The Digital Production Partnership (DPP), formed and funded by UK broadcasters BBC, ITV and Channel 4 to help broadcast companies maximize the potential benefits of digital TV production, conducted in-depth research into how OTT video is produced. It reports that more audiovisual content is now commissioned for uses other than broadcast distribution, with many production companies now producing entirely for the non-broadcast market. At the HPA Tech Retreat in Indian Wells, DPP managing director Mark Harrison addressed how this is impacting the film/TV production industry. Continue reading HPA Tech Retreat: Impact of OTT Video on TV/Film Production

Snap to Spend $1B on Amazon Cloud Services Over 5 Years

Yesterday we reported that Venice-based Snap Inc. — owner of the Snapchat app — had signed a 5-year deal for Google Cloud services valued at $2 billion. A revised version of its S-1 IPO filing, made public this morning, indicates that Snap is also planning to spend up to $1 billion on cloud support from Amazon Web Services. The deal was originally signed in 2016 and amended this week. According to Snap, it provides “redundant infrastructure support of our business operations,” and may lead the company toward investing in its “own infrastructure to better serve our customers.” Continue reading Snap to Spend $1B on Amazon Cloud Services Over 5 Years

Android Users Can Download Netflix Content onto SD Storage

Netflix is accommodating Android users who are interested in offline downloads but face storage limitations with their mobile devices. The streaming video service now allows users to store TV shows and movies on microSD cards. “The latest version of the Netflix app gives you a choice of saving things to internal storage or, if your phone supports SD, picking the external option instead,” reports The Verge. Previously, customers could only save to internal memory, which frustrated those “with 32GB of built-in space and a ton of expandable storage.” The offline Netflix content has time limits, however, and eventually expires. Continue reading Android Users Can Download Netflix Content onto SD Storage

Newly Published Google Overview Spells Out Security Details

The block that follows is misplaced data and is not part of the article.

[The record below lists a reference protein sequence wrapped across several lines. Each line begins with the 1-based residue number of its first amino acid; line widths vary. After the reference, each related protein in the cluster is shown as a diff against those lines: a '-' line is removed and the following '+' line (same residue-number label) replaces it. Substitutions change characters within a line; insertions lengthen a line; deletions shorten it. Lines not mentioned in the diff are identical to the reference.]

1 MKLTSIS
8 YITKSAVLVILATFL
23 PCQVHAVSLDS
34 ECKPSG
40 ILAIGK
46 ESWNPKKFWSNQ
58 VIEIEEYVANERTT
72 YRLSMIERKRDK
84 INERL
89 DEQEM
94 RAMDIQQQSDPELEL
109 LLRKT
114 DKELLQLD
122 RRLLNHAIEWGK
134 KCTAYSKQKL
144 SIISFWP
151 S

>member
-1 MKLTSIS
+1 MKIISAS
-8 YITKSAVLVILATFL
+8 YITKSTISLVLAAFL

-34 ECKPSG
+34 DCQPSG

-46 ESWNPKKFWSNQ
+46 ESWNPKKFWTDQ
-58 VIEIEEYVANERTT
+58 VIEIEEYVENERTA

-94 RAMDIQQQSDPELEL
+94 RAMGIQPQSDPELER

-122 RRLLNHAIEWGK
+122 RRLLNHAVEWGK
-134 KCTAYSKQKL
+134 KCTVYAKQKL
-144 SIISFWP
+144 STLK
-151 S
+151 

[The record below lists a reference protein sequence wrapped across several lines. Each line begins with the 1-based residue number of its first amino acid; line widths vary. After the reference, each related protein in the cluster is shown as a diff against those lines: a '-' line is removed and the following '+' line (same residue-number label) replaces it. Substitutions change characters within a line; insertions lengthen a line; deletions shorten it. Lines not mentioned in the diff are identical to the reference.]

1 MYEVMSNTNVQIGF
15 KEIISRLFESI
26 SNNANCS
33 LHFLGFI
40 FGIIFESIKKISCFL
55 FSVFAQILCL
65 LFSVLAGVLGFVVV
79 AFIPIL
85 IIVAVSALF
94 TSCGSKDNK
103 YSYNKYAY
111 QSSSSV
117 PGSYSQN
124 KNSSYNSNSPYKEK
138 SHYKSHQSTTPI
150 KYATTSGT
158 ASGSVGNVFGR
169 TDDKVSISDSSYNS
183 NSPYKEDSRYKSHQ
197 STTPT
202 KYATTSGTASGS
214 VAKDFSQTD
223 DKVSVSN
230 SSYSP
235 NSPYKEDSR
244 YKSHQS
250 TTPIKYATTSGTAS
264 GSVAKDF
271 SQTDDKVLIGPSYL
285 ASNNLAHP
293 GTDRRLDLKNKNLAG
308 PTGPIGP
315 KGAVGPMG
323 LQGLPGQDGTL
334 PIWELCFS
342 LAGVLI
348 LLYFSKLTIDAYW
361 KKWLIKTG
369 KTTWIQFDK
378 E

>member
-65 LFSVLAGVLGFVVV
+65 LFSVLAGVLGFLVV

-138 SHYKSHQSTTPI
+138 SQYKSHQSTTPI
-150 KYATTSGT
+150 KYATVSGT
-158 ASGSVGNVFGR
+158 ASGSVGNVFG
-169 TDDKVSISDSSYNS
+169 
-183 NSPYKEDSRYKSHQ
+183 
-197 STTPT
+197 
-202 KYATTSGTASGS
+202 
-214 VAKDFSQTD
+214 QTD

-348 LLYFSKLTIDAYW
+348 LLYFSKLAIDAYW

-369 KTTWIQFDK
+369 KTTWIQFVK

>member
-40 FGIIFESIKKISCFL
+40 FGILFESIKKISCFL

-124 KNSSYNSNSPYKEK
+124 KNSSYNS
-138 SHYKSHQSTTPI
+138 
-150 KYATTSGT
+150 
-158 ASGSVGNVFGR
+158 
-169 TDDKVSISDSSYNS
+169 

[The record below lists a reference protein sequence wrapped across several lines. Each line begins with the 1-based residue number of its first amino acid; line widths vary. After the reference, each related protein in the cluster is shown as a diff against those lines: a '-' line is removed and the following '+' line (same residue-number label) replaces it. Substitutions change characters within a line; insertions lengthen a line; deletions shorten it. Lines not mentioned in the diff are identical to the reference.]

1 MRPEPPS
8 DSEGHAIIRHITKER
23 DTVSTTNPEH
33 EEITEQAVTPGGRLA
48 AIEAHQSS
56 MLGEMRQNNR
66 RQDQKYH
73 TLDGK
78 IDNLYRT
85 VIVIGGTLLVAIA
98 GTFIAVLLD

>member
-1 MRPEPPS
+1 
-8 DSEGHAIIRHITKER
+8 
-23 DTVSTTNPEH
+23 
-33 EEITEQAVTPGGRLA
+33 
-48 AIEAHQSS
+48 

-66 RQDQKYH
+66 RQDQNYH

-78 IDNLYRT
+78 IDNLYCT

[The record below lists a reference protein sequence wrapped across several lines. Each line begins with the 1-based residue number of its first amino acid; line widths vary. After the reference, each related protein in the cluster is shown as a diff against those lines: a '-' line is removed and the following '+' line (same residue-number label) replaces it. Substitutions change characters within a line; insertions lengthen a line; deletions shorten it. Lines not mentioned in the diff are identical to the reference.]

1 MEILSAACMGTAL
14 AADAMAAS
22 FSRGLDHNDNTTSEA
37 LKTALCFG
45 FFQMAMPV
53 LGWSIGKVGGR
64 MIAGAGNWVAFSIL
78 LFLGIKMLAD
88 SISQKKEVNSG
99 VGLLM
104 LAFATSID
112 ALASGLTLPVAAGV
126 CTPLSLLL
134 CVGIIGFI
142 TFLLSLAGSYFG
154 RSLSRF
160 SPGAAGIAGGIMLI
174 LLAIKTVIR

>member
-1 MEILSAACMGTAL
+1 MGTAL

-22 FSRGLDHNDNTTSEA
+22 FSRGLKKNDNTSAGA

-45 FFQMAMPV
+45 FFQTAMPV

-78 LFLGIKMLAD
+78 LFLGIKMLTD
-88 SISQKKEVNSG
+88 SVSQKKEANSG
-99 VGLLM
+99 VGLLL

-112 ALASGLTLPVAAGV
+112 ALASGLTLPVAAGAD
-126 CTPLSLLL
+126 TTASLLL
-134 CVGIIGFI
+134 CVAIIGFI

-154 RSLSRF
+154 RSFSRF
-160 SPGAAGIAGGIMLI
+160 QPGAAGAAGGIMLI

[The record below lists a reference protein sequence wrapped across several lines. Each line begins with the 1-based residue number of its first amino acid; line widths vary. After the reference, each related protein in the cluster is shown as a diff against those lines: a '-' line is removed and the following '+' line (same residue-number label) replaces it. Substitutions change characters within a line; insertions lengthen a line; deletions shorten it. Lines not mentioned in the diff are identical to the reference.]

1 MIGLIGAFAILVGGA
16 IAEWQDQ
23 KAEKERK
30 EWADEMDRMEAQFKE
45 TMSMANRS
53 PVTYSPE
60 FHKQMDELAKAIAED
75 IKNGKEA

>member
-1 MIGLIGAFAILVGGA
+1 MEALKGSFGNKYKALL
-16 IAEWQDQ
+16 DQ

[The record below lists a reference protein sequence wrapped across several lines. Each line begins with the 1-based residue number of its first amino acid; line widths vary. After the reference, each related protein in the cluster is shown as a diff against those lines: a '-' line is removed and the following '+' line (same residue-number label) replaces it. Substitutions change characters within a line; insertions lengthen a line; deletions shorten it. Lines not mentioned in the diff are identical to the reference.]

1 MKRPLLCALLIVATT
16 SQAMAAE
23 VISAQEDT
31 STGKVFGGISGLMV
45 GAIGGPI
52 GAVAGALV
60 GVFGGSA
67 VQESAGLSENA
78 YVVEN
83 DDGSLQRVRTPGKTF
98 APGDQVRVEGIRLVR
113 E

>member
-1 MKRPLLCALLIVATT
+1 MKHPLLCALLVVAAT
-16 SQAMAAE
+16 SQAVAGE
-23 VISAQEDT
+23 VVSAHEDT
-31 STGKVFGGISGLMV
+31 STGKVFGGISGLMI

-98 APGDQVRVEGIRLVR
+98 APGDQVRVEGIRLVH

In a recently published Infrastructure Security Design Overview, Google explains its six layers of security for the cloud it uses for its own operations and its public cloud services. The company also revealed that it designs custom chips, “including a hardware security chip that is currently being deployed on both servers and peripherals,” that allow it to “securely identify and authenticate legitimate Google devices at the hardware level.” The chip works with cryptographic signatures validated during each boot or update. Continue reading Newly Published Google Overview Spells Out Security Details

Hulu Relaunches with Live TV and UI, Home Screen Redesign

Hulu’s relaunch will feature a home screen with a personalized lineup that will be determined by the user’s set preferences and past viewing behavior. Among the options for that lineup are current TV shows, Hulu’s streaming exclusives and partner networks’ on-demand offerings. What won’t be there is a live TV feed or a traditional grid guide that allows the user to scroll through channels. In 2017, Hulu will offer live TV to its users for less than $40, while retaining its ad-supported and ad-free on-demand subscription plans. Continue reading Hulu Relaunches with Live TV and UI, Home Screen Redesign

CES: Kodak Enters the Mobile Market with Ektra Smartphone

Kodak’s digital Super 8 camera was not the company’s only nostalgic throwback showcased in Las Vegas. The camera company has finally entered the mobile market with its own Android smartphone – or at least a phone that licenses the Kodak name. Tech company Bullitt Group is behind the Kodak Ektra, which borrows its name from Kodak’s Ektra camera from the 1940s. That makes sense, since the phone is designed to mimic a point-and-shoot camera, featuring a 21-megapixel rear cam (but no optical zoom) and vintage leather finish. Continue reading CES: Kodak Enters the Mobile Market with Ektra Smartphone

CES: Fasetto Rolls Out a New Class of Connectivity with LINK

Wisconsin-based startup Fasetto demonstrated its LINK storage and communications device at CES 2017. Ideal for media production, the portable Wi-Fi and Bluetooth 4G connected device might be the easiest way to distribute video via up to 15 mixed devices. A production unit merely needs access to a web browser and a little more than eight hours of battery charging time for streaming distribution. This device might also function as a budget version of on-set video support. The compact design (2-inches by 2-inches by 1-inch deep and a mere 4 ounces) packs up to 2TB of solid state storage with a 64 bit octa-core 2.1GHz Exynos 7420 processor and 4GB of RAM. Continue reading CES: Fasetto Rolls Out a New Class of Connectivity with LINK

Netflix Makes Updates to Improve Visual Quality of Downloads

Last week, Netflix opened the doors to downloaded content for offline viewing on mobile devices. Now, the company is describing some judicious technology adjustments it made to ensure viewers enjoy an improved video image, and that the resulting content doesn’t eat up the mobile device’s storage. The company did that by switching video codecs, although the result favors Android users, as well as improving its already-established method of varying data rates based on the needs of each scene in a movie or TV show. Continue reading Netflix Makes Updates to Improve Visual Quality of Downloads